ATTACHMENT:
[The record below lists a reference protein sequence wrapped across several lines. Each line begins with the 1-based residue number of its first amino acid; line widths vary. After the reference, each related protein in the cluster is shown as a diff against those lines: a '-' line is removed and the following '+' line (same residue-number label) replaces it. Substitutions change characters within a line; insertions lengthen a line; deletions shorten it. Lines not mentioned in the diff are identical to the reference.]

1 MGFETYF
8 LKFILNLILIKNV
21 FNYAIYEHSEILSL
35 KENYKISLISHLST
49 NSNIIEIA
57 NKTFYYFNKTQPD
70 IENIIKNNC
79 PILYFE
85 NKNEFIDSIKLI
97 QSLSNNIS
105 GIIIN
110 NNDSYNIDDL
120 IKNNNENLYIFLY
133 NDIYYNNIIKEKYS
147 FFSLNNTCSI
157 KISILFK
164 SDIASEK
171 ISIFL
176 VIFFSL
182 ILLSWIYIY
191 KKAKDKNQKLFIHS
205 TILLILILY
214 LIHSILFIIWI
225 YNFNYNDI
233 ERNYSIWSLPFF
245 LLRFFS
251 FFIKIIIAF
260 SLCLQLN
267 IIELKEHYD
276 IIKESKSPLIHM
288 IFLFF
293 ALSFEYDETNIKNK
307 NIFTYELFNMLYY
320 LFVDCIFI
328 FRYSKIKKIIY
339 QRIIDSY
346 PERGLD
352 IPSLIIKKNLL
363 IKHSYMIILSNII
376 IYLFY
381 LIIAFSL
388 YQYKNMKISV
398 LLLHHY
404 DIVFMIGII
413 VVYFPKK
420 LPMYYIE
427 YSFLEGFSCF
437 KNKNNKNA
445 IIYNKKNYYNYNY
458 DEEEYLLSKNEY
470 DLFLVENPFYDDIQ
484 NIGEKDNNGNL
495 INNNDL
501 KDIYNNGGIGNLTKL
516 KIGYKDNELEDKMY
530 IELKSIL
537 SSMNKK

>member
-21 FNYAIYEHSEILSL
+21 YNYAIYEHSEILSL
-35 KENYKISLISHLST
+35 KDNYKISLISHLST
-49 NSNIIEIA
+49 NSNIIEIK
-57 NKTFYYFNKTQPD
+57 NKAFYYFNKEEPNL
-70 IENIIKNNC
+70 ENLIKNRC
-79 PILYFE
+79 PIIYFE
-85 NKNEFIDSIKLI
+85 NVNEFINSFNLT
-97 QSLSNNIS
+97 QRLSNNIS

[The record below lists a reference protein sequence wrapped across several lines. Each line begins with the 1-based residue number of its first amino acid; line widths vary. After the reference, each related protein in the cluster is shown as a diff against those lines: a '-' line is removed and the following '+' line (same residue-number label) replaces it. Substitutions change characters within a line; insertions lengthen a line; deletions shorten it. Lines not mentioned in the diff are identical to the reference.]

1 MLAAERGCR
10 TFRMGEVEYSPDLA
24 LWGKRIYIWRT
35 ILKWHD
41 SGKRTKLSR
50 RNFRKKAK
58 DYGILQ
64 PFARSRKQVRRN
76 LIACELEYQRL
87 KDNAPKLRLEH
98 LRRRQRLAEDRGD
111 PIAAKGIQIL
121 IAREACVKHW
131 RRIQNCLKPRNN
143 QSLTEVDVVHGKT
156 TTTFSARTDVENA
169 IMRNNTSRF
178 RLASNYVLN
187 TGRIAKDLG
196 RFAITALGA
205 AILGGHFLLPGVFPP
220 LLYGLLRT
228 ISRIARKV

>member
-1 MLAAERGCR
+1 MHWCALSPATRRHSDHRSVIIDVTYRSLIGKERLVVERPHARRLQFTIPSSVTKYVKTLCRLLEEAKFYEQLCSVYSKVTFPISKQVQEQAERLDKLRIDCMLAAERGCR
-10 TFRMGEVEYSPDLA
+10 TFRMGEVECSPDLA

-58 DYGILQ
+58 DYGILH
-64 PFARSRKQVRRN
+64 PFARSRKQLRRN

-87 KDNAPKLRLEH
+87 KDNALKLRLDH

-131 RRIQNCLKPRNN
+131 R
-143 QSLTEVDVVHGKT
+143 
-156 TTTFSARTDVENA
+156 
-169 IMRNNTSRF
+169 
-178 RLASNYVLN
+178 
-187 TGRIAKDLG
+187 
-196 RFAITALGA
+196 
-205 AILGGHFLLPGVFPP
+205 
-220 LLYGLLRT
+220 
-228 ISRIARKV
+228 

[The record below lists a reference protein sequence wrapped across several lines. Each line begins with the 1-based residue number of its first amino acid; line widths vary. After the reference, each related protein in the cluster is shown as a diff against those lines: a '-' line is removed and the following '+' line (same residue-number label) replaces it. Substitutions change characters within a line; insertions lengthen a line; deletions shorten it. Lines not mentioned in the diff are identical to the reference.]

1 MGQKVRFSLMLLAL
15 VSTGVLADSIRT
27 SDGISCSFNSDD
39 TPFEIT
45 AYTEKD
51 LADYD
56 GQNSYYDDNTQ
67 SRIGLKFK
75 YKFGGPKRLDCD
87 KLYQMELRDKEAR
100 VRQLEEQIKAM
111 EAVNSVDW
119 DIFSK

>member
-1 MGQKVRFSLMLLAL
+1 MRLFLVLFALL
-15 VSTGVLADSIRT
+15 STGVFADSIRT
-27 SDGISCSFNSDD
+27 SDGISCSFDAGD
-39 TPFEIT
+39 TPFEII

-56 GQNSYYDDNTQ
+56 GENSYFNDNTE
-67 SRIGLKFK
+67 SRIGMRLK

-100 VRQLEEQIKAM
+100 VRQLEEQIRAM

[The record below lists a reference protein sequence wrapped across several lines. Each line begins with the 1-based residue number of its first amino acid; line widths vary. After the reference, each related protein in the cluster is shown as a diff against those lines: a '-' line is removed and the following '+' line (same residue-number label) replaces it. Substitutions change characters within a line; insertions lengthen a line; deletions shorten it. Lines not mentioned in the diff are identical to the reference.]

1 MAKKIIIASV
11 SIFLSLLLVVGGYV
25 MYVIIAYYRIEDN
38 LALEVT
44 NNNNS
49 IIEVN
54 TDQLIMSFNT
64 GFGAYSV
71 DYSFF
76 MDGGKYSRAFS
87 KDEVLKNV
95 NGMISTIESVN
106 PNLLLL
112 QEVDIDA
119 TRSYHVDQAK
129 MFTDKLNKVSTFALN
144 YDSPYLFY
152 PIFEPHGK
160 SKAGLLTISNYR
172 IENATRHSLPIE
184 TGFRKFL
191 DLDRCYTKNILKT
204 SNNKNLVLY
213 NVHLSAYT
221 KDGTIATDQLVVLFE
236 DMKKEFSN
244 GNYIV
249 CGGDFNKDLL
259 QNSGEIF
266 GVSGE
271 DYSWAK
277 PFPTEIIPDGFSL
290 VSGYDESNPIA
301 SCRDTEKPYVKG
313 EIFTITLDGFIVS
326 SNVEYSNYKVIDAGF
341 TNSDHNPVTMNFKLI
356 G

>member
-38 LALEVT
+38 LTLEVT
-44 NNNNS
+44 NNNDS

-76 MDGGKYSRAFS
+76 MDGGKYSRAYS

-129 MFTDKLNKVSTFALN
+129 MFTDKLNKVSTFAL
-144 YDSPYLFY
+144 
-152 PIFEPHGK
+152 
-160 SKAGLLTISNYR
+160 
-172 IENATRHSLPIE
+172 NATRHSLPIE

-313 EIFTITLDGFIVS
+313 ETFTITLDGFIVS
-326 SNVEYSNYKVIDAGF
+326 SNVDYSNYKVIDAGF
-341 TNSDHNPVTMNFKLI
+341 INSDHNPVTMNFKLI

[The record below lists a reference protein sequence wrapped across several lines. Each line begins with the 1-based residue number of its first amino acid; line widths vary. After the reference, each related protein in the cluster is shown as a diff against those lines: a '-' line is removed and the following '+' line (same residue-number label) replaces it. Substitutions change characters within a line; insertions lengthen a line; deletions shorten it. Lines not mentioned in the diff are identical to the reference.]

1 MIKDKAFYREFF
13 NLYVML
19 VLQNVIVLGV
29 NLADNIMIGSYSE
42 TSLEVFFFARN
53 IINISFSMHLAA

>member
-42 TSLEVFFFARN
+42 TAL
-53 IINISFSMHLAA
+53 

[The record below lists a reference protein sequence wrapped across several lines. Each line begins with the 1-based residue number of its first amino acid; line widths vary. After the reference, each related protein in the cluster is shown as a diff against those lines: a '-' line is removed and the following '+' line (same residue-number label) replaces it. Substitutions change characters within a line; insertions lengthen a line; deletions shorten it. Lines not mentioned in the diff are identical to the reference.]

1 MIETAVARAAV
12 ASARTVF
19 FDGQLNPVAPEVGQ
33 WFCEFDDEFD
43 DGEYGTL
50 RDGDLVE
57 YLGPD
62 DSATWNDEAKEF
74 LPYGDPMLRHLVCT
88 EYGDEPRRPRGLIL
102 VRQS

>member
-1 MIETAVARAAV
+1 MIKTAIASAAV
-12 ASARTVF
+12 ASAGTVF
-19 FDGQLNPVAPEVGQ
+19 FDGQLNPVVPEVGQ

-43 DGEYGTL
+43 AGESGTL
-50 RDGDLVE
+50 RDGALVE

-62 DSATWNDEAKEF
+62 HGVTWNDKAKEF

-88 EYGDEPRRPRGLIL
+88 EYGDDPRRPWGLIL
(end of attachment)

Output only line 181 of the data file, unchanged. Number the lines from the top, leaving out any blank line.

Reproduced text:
184 TGFRKFL